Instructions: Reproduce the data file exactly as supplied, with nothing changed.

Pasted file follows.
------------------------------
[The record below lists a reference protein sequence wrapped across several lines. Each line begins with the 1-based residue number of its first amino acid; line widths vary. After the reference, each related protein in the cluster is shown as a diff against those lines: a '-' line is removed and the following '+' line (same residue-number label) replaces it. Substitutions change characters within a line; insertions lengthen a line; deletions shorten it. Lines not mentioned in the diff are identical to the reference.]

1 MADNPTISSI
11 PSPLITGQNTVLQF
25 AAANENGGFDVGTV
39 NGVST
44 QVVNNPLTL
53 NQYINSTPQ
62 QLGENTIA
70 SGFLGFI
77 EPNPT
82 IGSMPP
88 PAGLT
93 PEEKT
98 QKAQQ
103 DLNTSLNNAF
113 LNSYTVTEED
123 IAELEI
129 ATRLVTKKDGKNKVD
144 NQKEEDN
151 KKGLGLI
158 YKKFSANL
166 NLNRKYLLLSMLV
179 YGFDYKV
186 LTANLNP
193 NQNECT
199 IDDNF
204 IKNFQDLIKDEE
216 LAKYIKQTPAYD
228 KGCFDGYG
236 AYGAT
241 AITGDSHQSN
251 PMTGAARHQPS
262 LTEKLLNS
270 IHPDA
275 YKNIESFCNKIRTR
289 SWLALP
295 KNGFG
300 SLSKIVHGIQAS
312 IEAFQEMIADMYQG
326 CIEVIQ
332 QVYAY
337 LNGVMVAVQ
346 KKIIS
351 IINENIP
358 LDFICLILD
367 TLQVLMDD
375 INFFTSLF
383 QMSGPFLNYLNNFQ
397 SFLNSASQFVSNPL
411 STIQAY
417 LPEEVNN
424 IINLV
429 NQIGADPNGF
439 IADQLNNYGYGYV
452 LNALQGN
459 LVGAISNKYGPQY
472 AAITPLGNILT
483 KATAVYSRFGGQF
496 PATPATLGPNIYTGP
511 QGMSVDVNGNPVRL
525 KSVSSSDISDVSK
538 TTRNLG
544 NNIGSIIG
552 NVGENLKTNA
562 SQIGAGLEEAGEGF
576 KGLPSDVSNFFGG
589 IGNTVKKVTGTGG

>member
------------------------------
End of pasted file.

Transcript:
[The record below lists a reference protein sequence wrapped across several lines. Each line begins with the 1-based residue number of its first amino acid; line widths vary. After the reference, each related protein in the cluster is shown as a diff against those lines: a '-' line is removed and the following '+' line (same residue-number label) replaces it. Substitutions change characters within a line; insertions lengthen a line; deletions shorten it. Lines not mentioned in the diff are identical to the reference.]

1 MADNPTISSI
11 PSPLITGQNTVLQF
25 AAANENGGFDVGTV
39 NGVST
44 QVVNNPLTL
53 NQYINSTPQ
62 QLGENTIA
70 SGFLGFI
77 EPNPT
82 IGSMPP
88 PAGLT
93 PEEKT
98 QKAQQ
103 DLNTSLNNAF
113 LNSYTVTEED
123 IAELEI
129 ATRLVTKKDGKNKVD
144 NQKEEDN
151 KKGLGLI
158 YKKFSANL
166 NLNRKYLLLSMLV
179 YGFDYKV
186 LTANLNP
193 NQNECT
199 IDDNF
204 IKNFQDLIKDEE
216 LAKYIKQTPAYD
228 KGCFDGYG
236 AYGAT
241 AITGDSHQSN
251 PMTGAARHQPS
262 LTEKLLNS
270 IHPDA
275 YKNIESFCNKIRTR
289 SWLALP
295 KNGFG
300 SLSKIVHGIQAS
312 IEAFQEMIADMYQG
326 CIEVIQ
332 QVYAY
337 LNGVMVAVQ
346 KKIIS
351 IINENIP
358 LDFICLILD
367 TLQVLMDD
375 INFFTSLF
383 QMSGPFLNYLNNFQ
397 SFLNSASQFVSNPL
411 STIQAY
417 LPEEVNN
424 IINLV
429 NQIGADPNGF
439 IADQLNNYGYGYV
452 LNALQGN
459 LVGAISNKYGPQY
472 AAITPLGNILT
483 KATAVYSRFGGQF
496 PATPATLGPNIYTGP
511 QGMSVDVNGNPVRL
525 KSVSSSDISDVSK
538 TTRNLG
544 NNIGSIIG
552 NVGENLKTNA
562 SQIGAGLEEAGEGF
576 KGLPSDVSNFFGG
589 IGNTVKKVTGTGG

>member